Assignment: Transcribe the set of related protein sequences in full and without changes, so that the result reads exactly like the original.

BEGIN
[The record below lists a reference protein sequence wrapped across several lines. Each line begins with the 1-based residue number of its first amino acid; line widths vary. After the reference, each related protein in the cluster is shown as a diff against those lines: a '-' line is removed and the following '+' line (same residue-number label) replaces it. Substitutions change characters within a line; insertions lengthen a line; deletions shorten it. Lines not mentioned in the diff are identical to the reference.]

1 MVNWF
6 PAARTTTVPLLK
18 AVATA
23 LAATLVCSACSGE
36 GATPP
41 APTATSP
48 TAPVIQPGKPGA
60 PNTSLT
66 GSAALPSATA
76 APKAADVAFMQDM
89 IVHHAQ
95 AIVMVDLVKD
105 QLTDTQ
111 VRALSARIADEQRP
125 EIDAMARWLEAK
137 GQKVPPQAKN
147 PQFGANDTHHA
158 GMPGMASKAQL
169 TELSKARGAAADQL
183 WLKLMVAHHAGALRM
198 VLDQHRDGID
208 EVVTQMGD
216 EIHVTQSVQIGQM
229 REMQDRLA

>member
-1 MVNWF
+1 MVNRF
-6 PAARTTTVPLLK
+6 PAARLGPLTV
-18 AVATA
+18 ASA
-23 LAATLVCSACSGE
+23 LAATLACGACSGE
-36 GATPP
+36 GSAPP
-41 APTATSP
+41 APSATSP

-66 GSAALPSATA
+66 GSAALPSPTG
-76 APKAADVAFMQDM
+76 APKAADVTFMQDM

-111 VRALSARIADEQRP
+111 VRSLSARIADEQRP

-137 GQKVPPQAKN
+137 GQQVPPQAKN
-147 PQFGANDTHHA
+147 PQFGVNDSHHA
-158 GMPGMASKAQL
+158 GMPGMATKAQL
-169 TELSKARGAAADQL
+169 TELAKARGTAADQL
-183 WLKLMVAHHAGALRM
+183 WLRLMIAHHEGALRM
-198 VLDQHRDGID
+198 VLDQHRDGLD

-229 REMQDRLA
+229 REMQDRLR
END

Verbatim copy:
[The record below lists a reference protein sequence wrapped across several lines. Each line begins with the 1-based residue number of its first amino acid; line widths vary. After the reference, each related protein in the cluster is shown as a diff against those lines: a '-' line is removed and the following '+' line (same residue-number label) replaces it. Substitutions change characters within a line; insertions lengthen a line; deletions shorten it. Lines not mentioned in the diff are identical to the reference.]

1 MVNWF
6 PAARTTTVPLLK
18 AVATA
23 LAATLVCSACSGE
36 GATPP
41 APTATSP
48 TAPVIQPGKPGA
60 PNTSLT
66 GSAALPSATA
76 APKAADVAFMQDM
89 IVHHAQ
95 AIVMVDLVKD
105 QLTDTQ
111 VRALSARIADEQRP
125 EIDAMARWLEAK
137 GQKVPPQAKN
147 PQFGANDTHHA
158 GMPGMASKAQL
169 TELSKARGAAADQL
183 WLKLMVAHHAGALRM
198 VLDQHRDGID
208 EVVTQMGD
216 EIHVTQSVQIGQM
229 REMQDRLA

>member
-1 MVNWF
+1 MVNRF
-6 PAARTTTVPLLK
+6 PAARLGPLTV
-18 AVATA
+18 ASA
-23 LAATLVCSACSGE
+23 LAATLACGACSGE
-36 GATPP
+36 GSAPP
-41 APTATSP
+41 APSATSP

-66 GSAALPSATA
+66 GSAALPSPTG
-76 APKAADVAFMQDM
+76 APKAADVTFMQDM

-111 VRALSARIADEQRP
+111 VRSLSARIADEQRP

-137 GQKVPPQAKN
+137 GQQVPPQAKN
-147 PQFGANDTHHA
+147 PQFGVNDSHHA
-158 GMPGMASKAQL
+158 GMPGMATKAQL
-169 TELSKARGAAADQL
+169 TELAKARGTAADQL
-183 WLKLMVAHHAGALRM
+183 WLRLMIAHHEGALRM
-198 VLDQHRDGID
+198 VLDQHRDGLD

-229 REMQDRLA
+229 REMQDRLR